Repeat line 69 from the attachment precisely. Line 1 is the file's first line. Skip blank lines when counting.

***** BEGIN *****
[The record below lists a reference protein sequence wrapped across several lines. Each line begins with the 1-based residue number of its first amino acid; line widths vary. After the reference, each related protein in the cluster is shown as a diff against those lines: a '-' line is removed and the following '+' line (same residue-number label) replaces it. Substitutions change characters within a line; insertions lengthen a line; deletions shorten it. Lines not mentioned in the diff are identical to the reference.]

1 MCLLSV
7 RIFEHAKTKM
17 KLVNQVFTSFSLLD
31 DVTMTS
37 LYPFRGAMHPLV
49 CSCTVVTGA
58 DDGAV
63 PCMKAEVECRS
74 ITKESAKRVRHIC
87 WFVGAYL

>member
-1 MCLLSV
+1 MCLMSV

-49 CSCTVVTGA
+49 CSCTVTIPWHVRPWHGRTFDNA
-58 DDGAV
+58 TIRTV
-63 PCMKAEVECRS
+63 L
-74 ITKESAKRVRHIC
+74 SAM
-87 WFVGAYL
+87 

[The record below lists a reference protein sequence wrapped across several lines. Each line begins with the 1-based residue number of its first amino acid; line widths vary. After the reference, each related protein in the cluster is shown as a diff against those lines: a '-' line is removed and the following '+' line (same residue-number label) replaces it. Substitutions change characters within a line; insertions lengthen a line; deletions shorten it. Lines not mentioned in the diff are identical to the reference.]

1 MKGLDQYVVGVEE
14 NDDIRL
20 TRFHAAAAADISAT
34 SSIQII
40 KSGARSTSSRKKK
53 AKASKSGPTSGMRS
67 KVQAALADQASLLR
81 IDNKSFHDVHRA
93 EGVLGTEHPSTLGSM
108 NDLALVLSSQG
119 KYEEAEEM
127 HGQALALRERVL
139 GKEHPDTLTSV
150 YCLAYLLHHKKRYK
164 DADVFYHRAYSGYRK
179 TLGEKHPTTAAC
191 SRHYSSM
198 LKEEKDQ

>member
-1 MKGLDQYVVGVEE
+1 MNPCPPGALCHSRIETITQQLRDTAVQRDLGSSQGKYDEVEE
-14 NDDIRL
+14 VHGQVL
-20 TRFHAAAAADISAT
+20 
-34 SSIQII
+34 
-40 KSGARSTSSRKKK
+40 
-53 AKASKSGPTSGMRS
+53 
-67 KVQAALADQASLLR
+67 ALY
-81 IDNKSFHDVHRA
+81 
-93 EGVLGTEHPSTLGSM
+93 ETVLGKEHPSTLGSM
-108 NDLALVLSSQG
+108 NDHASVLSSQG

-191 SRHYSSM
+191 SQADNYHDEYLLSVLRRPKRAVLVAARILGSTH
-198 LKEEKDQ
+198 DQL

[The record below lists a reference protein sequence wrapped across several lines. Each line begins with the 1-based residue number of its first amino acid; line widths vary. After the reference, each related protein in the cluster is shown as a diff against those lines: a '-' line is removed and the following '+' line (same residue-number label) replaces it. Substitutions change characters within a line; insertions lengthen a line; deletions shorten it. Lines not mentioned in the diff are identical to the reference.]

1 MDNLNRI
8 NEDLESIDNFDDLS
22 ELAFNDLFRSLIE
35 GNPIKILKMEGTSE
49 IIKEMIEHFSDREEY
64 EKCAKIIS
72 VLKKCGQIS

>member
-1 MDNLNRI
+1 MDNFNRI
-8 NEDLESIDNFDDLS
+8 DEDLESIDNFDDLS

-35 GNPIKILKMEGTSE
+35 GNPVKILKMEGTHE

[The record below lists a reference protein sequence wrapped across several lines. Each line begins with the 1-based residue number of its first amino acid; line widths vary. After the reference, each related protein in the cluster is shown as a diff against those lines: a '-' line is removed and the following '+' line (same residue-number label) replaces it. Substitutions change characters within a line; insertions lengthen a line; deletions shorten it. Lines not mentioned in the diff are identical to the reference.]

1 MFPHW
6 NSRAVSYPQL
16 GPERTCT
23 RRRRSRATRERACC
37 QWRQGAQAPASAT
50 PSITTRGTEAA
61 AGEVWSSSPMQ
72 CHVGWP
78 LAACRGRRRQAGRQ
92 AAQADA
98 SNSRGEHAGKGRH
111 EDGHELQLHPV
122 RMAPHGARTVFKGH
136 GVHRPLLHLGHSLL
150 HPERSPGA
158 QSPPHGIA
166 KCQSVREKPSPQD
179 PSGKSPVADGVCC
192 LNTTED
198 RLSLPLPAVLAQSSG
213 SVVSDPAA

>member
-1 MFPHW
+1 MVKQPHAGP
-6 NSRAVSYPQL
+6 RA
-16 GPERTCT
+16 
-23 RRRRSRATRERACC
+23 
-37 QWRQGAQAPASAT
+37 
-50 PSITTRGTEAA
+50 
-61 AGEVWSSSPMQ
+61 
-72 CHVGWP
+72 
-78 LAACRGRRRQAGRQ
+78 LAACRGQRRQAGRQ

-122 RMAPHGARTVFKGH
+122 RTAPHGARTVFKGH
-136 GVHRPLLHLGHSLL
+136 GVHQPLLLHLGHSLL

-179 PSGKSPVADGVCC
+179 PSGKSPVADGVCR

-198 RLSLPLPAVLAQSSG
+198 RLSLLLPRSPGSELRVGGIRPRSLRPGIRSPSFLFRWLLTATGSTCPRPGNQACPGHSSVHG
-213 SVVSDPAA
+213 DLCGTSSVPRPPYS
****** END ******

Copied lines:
[The record below lists a reference protein sequence wrapped across several lines. Each line begins with the 1-based residue number of its first amino acid; line widths vary. After the reference, each related protein in the cluster is shown as a diff against those lines: a '-' line is removed and the following '+' line (same residue-number label) replaces it. Substitutions change characters within a line; insertions lengthen a line; deletions shorten it. Lines not mentioned in the diff are identical to the reference.]